Seminario de Amaia Cipitria de Max Planck Institute of Colloids and Interfaces in Potsdam (Germany), titulado “An example case for Machine-Learning in Materials Science: A neural networks based framework for ‘smart’ computational micromechanics of composites” – A las 12:00 hr en la Sala de Seminarios


Cells respond not only to biochemical but also to physical cues, such as stiffness, geometry and matrix degradability. In-vitro studies showed that hydrogel elasticity or degradation properties alone can direct cell differentiation, while scaffold geometry can control tissue growth rate. However, little is known about how these findings translate to an in-vivo scenario. Bone defect healing experiments were used to investigate how the architecture of a semi-rigid scaffold may pattern the organization of collagen fibers and subsequent mineralization in-vivo, using a 30 mm critical-sized defect in sheep tibia as a model system. The hierarchical material structure and properties of regenerated tissue were investigated using a multi-scale and multi-modal approach. Next, alginate hydrogels with varying stiffness were used for in-vivo host cell recruitment and osteogenic differentiation in a rat femoral 5 mm critical-sized defect. Current activities focus on tailoring the spatio-temporal degradation properties of novel click-crosslinked alginate hydrogels to direct cell migration and proliferation, guide spatial distribution and directionality of extracellular matrix deposition, and pattern in-vivo tissue formation.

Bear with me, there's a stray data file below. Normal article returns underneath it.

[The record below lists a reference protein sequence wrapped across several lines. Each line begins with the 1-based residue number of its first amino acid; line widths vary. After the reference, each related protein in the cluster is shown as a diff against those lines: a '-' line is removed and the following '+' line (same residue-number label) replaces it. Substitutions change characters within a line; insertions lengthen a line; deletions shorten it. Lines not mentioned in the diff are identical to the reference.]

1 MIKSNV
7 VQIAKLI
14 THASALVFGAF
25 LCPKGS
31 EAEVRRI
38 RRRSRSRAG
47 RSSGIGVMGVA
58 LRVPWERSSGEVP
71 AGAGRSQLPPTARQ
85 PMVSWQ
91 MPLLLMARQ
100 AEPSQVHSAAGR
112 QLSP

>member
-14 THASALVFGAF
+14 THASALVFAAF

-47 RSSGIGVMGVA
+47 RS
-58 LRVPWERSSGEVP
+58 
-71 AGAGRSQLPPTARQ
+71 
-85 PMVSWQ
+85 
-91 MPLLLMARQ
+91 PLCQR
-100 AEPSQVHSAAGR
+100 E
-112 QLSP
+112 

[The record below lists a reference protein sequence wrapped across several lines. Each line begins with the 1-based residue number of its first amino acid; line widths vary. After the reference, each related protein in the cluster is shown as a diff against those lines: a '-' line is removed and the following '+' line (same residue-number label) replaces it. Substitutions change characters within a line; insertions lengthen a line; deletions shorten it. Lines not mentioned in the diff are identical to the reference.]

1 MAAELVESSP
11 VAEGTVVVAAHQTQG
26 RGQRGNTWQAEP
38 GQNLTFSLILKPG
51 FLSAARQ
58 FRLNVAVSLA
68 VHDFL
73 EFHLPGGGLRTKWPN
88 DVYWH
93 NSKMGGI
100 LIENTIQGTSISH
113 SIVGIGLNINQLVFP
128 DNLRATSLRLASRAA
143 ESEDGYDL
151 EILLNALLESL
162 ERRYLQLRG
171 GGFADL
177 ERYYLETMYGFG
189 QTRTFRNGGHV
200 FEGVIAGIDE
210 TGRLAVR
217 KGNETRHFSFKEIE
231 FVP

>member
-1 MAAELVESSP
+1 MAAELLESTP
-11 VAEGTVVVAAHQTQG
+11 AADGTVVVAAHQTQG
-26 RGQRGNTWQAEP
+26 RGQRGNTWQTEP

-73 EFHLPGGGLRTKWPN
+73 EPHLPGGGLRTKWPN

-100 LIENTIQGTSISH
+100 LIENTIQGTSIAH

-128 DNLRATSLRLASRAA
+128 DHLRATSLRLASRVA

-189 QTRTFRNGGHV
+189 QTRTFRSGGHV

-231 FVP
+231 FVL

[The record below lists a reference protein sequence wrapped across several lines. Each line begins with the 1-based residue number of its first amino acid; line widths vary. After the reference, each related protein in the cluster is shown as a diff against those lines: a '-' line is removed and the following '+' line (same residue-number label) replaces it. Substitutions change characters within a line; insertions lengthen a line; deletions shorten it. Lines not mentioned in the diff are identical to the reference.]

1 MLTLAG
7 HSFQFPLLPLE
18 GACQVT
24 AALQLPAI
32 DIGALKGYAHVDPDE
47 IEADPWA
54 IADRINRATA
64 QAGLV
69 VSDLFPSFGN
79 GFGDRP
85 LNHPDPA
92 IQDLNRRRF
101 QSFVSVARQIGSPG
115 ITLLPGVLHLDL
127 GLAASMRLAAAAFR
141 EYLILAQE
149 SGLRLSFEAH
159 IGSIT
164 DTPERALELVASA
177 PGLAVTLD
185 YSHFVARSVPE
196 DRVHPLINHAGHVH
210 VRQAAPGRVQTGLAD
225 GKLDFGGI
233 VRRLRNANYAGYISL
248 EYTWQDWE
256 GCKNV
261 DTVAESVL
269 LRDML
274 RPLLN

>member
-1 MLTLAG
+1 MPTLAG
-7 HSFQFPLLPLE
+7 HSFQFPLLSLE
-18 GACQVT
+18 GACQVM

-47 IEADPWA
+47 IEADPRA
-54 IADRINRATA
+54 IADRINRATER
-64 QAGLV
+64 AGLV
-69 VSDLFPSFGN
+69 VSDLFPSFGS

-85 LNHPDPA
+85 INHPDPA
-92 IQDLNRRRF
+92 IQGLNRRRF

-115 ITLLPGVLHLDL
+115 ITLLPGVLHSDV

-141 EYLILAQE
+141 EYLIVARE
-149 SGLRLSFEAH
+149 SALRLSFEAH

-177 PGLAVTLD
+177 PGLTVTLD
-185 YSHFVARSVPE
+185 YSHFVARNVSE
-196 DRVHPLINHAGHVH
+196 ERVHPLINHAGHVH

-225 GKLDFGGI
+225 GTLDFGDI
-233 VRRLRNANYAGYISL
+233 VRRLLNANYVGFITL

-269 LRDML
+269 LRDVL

Amaia Cipitria, PhD, got her Ph.D. in Materials Science and Metallurgy at the University of Cambridge, UK, in 2008. She worked as a postdoctoral researcher at Queensland University of Technology, Brisbane, Australia, and at the Charité University Hospital Berlin, Germany. In 2011 she became a principal investigator at the Charité University Hospital Berlin, investigating the effect of biomaterial physical properties, such as stiffness, geometry or degradation properties, on cell response and in-vivo bone regeneration, using small and large animal models. She applies advanced materials characterization techniques to investigate tissue hierarchical structure at different length scales and its biological function. In 2017 she moved to the Max Planck Institute of Colloids and Interfaces, Potsdam, Germany, as an Emmy Noether group leader. Her current research is focused on how biophysical mechanisms regulate cell-matrix interaction in tissue regeneration, cancer dormancy and bone metastasis.